"Nacho Libre" employs the talents of Jack Black, being the current comedic flavor of the month since he burnt his way into our psyche's in "High Fidelity" (2000) and subsequently rocking our asses off as a member of the duo Tenacious D. Black's high energy presence commands the screen and doesn't leave a bored individual in sight, his 2003 film "School of Rock" made him a house hold name and Peter Jackson asked Black to basically play himself but just set in the 1930's in his giant sized epic remake of "King Kong" (2005), I don't think this film could be better cast, Black makes the perfect bumbling yet kind hearted Mexican wrestler, he certainly looks the part. However his silly accent and heavy reliance on Black to make a funny expression was just too much, making the film feel like a 92 minute Jack Black show reel of crazy moves and faces he can make while acting goofy in various costumes that range from priest's robes, to puffy shirt to skin tight stretchy pants and a mask.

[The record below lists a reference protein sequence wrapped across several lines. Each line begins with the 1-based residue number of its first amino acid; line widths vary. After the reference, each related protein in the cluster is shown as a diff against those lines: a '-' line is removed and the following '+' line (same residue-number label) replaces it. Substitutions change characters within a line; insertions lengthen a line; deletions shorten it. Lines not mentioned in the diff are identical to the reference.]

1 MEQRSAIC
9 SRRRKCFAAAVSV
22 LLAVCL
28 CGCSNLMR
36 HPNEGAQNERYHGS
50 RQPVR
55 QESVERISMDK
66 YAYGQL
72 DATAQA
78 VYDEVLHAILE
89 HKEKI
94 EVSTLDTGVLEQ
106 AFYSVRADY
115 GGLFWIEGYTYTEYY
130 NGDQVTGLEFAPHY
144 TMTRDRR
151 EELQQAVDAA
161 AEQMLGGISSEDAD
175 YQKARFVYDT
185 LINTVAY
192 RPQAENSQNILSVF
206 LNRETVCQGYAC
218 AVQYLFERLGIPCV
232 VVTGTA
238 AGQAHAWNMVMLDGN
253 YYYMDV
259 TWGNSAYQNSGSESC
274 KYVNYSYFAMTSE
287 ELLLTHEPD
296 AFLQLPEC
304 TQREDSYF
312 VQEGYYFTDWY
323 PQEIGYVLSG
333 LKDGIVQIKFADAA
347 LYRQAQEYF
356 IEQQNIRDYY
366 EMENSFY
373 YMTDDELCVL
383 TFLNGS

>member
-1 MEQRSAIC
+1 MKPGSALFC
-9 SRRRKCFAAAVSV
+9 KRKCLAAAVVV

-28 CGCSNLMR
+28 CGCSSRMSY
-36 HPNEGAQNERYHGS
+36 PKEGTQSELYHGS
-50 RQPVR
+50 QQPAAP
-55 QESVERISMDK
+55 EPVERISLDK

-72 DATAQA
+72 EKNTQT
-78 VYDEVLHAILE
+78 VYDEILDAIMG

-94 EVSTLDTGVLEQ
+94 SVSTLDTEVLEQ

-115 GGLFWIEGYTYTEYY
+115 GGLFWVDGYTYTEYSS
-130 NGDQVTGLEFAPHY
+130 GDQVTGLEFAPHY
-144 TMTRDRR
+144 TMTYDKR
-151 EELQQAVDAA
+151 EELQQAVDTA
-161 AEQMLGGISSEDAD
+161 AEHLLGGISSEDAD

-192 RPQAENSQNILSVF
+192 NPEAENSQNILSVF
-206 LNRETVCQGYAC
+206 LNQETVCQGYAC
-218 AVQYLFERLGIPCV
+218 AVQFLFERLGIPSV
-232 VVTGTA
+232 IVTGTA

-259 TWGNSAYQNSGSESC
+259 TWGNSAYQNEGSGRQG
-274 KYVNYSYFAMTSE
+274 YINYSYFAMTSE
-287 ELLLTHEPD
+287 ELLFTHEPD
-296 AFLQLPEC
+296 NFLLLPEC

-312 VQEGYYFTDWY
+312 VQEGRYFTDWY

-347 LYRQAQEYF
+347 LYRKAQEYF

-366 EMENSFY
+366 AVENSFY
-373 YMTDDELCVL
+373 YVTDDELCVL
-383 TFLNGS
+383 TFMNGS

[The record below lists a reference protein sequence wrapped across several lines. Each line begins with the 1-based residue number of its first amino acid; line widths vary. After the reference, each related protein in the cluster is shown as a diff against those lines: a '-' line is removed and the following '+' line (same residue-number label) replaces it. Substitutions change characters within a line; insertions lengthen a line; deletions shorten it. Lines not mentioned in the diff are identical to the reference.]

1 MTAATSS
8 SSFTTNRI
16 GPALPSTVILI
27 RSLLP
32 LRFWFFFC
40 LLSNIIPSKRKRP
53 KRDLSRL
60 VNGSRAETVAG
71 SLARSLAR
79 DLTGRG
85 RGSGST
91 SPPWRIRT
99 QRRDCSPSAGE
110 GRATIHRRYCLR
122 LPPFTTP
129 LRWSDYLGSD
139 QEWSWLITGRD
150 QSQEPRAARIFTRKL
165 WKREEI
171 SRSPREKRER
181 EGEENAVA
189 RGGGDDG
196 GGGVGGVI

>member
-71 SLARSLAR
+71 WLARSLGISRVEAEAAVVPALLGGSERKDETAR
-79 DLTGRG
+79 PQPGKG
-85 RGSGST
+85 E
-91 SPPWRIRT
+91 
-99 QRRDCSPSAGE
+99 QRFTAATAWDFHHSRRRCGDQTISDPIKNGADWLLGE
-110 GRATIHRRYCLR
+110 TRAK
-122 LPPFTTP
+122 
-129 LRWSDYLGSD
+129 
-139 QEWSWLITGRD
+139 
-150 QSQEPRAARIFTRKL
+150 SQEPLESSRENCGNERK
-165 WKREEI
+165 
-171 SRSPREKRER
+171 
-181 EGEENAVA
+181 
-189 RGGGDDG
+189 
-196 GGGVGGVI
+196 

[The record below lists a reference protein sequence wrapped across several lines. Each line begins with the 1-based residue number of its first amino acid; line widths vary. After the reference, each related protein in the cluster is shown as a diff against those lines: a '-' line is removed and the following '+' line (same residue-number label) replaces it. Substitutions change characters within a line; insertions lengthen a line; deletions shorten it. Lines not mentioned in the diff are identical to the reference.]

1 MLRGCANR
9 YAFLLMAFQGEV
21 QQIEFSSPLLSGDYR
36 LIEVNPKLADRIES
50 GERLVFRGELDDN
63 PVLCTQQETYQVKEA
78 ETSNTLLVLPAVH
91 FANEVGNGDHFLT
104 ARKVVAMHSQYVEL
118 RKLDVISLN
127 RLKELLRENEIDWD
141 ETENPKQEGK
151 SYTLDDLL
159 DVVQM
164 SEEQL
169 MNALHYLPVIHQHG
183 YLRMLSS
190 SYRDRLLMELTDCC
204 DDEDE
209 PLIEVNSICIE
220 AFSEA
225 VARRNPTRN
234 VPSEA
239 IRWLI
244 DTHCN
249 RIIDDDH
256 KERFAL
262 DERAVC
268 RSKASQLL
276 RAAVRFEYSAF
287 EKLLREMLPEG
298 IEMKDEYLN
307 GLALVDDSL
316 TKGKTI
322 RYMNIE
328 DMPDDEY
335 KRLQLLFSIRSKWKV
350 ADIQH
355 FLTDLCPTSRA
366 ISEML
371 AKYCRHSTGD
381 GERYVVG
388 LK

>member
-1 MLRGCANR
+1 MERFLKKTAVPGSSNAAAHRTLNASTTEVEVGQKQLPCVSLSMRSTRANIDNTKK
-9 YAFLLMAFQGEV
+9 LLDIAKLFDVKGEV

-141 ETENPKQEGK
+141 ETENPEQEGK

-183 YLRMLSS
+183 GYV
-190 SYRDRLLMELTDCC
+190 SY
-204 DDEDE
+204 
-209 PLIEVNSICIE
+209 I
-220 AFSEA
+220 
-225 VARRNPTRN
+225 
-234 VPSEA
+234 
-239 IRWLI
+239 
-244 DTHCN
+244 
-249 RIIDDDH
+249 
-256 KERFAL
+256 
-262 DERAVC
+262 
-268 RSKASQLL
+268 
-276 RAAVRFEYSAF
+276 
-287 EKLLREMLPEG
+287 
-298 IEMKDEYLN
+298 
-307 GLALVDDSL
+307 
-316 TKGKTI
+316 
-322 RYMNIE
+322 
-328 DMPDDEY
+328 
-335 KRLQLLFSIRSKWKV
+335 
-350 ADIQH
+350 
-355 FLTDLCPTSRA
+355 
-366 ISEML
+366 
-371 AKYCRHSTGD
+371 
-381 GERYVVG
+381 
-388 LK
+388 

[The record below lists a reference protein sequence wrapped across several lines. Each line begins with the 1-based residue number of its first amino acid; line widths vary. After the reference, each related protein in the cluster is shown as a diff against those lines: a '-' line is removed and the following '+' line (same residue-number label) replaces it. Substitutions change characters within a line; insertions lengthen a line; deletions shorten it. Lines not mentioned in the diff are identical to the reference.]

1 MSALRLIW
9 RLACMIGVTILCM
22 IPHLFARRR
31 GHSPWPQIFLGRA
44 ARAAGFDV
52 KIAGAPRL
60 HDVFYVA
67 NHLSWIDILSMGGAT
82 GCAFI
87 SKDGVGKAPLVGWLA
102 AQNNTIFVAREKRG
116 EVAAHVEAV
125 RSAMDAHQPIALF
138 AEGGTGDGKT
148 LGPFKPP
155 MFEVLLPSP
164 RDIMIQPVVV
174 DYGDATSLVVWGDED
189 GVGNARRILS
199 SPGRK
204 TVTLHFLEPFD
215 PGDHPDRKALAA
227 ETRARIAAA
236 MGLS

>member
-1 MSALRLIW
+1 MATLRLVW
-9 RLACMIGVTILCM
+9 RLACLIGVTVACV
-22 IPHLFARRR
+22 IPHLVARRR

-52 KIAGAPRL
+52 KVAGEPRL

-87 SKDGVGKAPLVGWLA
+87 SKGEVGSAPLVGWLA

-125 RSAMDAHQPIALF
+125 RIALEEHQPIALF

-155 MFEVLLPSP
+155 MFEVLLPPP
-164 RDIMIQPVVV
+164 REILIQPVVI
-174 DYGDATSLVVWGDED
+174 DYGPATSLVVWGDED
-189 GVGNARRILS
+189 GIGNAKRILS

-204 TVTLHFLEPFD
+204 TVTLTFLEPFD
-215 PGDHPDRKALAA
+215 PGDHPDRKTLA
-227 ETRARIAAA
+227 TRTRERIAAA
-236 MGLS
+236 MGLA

Don't get me wrong Black's presence is welcomed, I just wish they didn't have to rely on him so much, it truly does get monotonous, besides you have a wealth of other characters you can throw into the mix...
One of the supporting stand-outs is Esqueleto the street peasant played by Héctor Jiménez, who manages to outshine Black on several occasions without having actually said a word, a rare gift indeed. I hope to see more of this relatively new discovery.